Dear father, I’m sorry you think that I have been such a despicable daughter, but I wish you health and happiness so that you may spend yet another wonderful birthday in your Garden of Contempt for me! You’ve indeed worked long and hard to make that space luxuriant, so you deserve to kick back and enjoy!Continue reading “Your Garden of Contempt Dominique Margolis”
Keep Dancing by Antony Osgood
‘I’m so sorry, I really wasn’t paying attention,’ the middle-aged man was told by an older woman. They were the same height. George, being six foot three, had found the novelty of not looking down for their conversation quite refreshing, though he suspected in the morning he’d discover a plethora of aching muscles he never once suspected he possessed. Her attention was fixed on undexterous fingers shaking an empty not-quite-glass, a bubbly flute of clouded plastic. It was as if, George imagined, the last drop of wine had proven impossible for her to access, and for the life of her she had found no way to solve the puzzle. She kept holding the flute up to the noisy strip-light, seemingly either looking for fingerprints or a miracle. She appeared forensic in her analysis of unobtainable alcohol. George was reminded of a video he’d once seen on YouTube, of a goldfish obsessed with its image in a mirror. The poor fish had been unable to free itself from the mistaken belief it was threatened by itself. It was the saddest thing George had seen.Continue reading “Keep Dancing by Antony Osgood”
A Give and Take of Crows by David Henson
After what they’d been through — what they were still going through —Oliver had decided to take a week off to spend with Ben before school started again. “What’ll it be for breakfast, Son — pancakes or ice cream?”
“Can’t we have both?” the 10-year-old boy says.
“Pancakes a-la-mode it is, Buddy.”Continue reading “A Give and Take of Crows by David Henson”
Parent Interview by Jill Malleck
My last parent interview of the day was late, by a good twenty minutes, and the damn meeting was only booked for fifteen. Truth was, I didn’t care that Derek’s folks hadn’t shown. For two hours I’d spent fifteen-minute slots explaining to overly optimistic parents how they’d raised kids as dumb as doornails. Nothing I hated more than parent interviews, except teaching in the 8:30 am session. No science to it; try teaching teenage zombies.Continue reading “Parent Interview by Jill Malleck”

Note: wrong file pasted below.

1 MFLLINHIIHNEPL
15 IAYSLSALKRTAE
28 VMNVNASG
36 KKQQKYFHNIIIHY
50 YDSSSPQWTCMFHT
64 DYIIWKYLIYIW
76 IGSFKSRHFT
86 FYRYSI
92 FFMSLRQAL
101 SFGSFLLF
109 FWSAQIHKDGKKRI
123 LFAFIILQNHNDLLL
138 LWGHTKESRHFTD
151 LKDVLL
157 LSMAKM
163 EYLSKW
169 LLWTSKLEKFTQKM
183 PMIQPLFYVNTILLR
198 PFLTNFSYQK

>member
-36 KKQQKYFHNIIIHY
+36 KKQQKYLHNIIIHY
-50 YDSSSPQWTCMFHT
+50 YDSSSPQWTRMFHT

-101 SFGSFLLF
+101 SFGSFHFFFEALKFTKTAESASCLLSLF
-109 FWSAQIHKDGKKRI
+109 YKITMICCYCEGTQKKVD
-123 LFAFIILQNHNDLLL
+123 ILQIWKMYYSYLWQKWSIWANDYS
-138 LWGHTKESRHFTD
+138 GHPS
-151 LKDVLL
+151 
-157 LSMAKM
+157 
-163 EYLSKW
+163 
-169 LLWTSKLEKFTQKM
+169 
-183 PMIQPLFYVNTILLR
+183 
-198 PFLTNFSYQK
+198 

Bones by Jennifer Walkup
There were eight candles on my birthday cake the year my sledgehammer mother shattered us like we were blown glass. I remember it specifically because when the ninth candle flickered at the last minute, I thought, with the force of gale force winds, oh, extra candle for good luck, please don’t go out on me.Continue reading “Bones by Jennifer Walkup”
Mean, Median, Mode by Dominic Dayta
It was the topic of discussion, the day he took me to sit in his Elementary Statistics class. He had on his signature look: slim-fit polos with elbow-length sleeves, jeans, and sneakers. He looked closer to a student than a lecturer. In his class, the boys yawned at the sky out the windows while the girls regarded him with glassy eyes and flushed cheeks, asking question after question, swooning at his careful answers. Everything about him was measured: how he smiled, how he modulated his voice, how he angled himself at the chalkboard. Whenever he went to the teacher’s table to check his notes, he would hold his hair at the forehead while he looked down. From the back of the room I watched him man his class like a blockbuster performance.
The Customer is Never Right by Leila Allison
A few nights ago, Jim identified the great, distant sun Naazar in the autumnal sky, and then attempted to sell me tales of its splendor and glory. This had caused an old memory to trip my inner As If Alarm. Some claim my inner As If Alarm underscores the ever-suspicious side of my personality; all things considered, I find it a useful and necessary device.
Continue reading “The Customer is Never Right by Leila Allison”